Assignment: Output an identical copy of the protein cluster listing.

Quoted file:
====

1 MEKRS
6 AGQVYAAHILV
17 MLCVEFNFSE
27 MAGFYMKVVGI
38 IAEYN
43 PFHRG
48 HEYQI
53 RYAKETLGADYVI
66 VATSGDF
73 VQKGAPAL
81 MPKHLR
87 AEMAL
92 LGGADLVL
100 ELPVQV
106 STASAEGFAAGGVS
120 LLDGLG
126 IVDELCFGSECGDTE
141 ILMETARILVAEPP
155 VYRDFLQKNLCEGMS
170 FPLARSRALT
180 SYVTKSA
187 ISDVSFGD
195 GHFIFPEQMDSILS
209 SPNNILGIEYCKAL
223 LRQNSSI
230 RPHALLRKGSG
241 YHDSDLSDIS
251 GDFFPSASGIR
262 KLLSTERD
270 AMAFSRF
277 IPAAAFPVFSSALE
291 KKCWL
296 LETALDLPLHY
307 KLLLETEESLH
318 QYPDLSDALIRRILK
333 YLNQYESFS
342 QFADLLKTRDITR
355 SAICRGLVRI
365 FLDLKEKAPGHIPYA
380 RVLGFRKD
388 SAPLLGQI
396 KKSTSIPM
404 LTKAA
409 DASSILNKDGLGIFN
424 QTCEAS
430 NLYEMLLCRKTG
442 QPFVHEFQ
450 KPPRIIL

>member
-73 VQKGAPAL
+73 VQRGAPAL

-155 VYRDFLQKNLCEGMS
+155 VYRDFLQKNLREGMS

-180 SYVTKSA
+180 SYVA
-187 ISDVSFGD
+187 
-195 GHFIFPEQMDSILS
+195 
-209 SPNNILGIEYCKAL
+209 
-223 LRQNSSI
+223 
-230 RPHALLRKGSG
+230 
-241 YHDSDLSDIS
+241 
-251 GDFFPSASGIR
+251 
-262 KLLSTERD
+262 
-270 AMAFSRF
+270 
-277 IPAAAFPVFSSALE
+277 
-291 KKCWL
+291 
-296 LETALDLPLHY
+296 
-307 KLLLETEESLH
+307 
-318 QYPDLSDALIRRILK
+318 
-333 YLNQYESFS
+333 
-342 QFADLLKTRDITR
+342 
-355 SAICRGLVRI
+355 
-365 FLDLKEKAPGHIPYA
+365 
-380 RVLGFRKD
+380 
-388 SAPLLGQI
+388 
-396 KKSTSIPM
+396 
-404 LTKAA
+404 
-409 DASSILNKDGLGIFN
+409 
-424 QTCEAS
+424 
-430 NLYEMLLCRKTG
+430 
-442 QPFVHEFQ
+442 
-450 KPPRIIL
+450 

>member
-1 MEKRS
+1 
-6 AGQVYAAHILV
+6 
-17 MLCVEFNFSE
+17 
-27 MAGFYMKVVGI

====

1 MEKRS
6 AGQVYAAHILV
17 MLCVEFNFSE
27 MAGFYMKVVGI
38 IAEYN
43 PFHRG
48 HEYQI
53 RYAKETLGADYVI
66 VATSGDF
73 VQKGAPAL
81 MPKHLR
87 AEMAL
92 LGGADLVL
100 ELPVQV
106 STASAEGFAAGGVS
120 LLDGLG
126 IVDELCFGSECGDTE
141 ILMETARILVAEPP
155 VYRDFLQKNLCEGMS
170 FPLARSRALT
180 SYVTKSA
187 ISDVSFGD
195 GHFIFPEQMDSILS
209 SPNNILGIEYCKAL
223 LRQNSSI
230 RPHALLRKGSG
241 YHDSDLSDIS
251 GDFFPSASGIR
262 KLLSTERD
270 AMAFSRF
277 IPAAAFPVFSSALE
291 KKCWL
296 LETALDLPLHY
307 KLLLETEESLH
318 QYPDLSDALIRRILK
333 YLNQYESFS
342 QFADLLKTRDITR
355 SAICRGLVRI
365 FLDLKEKAPGHIPYA
380 RVLGFRKD
388 SAPLLGQI
396 KKSTSIPM
404 LTKAA
409 DASSILNKDGLGIFN
424 QTCEAS
430 NLYEMLLCRKTG
442 QPFVHEFQ
450 KPPRIIL

>member
-73 VQKGAPAL
+73 VQRGAPAL

-155 VYRDFLQKNLCEGMS
+155 VYRDFLQKNLREGMS

-180 SYVTKSA
+180 SYVA
-187 ISDVSFGD
+187 
-195 GHFIFPEQMDSILS
+195 
-209 SPNNILGIEYCKAL
+209 
-223 LRQNSSI
+223 
-230 RPHALLRKGSG
+230 
-241 YHDSDLSDIS
+241 
-251 GDFFPSASGIR
+251 
-262 KLLSTERD
+262 
-270 AMAFSRF
+270 
-277 IPAAAFPVFSSALE
+277 
-291 KKCWL
+291 
-296 LETALDLPLHY
+296 
-307 KLLLETEESLH
+307 
-318 QYPDLSDALIRRILK
+318 
-333 YLNQYESFS
+333 
-342 QFADLLKTRDITR
+342 
-355 SAICRGLVRI
+355 
-365 FLDLKEKAPGHIPYA
+365 
-380 RVLGFRKD
+380 
-388 SAPLLGQI
+388 
-396 KKSTSIPM
+396 
-404 LTKAA
+404 
-409 DASSILNKDGLGIFN
+409 
-424 QTCEAS
+424 
-430 NLYEMLLCRKTG
+430 
-442 QPFVHEFQ
+442 
-450 KPPRIIL
+450 

>member
-1 MEKRS
+1 
-6 AGQVYAAHILV
+6 
-17 MLCVEFNFSE
+17 
-27 MAGFYMKVVGI